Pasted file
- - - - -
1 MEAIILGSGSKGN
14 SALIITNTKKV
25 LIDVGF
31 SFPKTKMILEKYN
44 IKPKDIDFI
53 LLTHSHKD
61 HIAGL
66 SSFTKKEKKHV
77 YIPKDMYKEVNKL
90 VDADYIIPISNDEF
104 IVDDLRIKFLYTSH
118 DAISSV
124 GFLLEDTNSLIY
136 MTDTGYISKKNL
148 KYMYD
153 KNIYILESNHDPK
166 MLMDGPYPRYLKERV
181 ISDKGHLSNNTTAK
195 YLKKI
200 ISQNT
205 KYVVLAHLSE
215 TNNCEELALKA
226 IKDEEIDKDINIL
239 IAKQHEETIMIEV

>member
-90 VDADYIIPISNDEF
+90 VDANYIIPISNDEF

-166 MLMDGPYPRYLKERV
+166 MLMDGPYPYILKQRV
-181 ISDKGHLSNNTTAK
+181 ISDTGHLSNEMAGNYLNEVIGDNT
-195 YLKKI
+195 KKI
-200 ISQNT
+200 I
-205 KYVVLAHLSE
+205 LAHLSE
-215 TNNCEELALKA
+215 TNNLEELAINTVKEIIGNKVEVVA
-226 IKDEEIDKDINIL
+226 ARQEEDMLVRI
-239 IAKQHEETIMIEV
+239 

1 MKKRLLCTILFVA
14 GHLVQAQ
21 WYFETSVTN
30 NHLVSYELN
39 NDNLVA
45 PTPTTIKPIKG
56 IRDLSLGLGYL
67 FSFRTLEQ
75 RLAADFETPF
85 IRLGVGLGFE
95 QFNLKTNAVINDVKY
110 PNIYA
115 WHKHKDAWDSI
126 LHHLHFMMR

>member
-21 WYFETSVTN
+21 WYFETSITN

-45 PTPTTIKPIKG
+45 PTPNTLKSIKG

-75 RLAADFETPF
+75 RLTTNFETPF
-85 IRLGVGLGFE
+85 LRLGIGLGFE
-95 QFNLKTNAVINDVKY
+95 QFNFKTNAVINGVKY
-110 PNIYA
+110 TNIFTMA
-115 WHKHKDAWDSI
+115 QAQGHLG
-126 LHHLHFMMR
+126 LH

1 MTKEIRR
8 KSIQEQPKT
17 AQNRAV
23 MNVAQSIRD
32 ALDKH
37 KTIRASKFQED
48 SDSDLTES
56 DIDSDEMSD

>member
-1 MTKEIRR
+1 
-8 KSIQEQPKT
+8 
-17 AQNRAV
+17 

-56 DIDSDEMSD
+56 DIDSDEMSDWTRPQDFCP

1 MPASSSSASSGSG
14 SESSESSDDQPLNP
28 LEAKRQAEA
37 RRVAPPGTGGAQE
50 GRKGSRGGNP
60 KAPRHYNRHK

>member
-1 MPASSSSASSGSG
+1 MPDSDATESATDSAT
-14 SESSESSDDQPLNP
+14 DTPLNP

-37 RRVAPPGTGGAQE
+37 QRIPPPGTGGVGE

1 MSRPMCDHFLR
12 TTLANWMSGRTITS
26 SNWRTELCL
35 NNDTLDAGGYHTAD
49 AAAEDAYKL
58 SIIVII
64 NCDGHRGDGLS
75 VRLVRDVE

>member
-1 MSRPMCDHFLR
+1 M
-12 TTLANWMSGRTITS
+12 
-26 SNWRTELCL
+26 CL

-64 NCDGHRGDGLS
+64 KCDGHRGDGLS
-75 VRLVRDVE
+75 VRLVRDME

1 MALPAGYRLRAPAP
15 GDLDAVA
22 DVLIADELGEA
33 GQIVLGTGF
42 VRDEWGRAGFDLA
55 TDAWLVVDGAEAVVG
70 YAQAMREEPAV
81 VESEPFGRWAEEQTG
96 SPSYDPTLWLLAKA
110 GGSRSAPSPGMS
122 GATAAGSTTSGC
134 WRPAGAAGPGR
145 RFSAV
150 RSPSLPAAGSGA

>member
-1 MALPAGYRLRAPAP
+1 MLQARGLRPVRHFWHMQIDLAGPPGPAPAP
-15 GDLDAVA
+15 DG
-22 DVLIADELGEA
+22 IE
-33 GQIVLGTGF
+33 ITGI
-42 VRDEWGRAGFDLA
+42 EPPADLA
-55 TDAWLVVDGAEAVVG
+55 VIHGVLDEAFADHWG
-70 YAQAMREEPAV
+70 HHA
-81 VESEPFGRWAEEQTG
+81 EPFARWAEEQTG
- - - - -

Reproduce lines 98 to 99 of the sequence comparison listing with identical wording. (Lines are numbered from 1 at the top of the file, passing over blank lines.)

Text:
>member
-1 MPASSSSASSGSG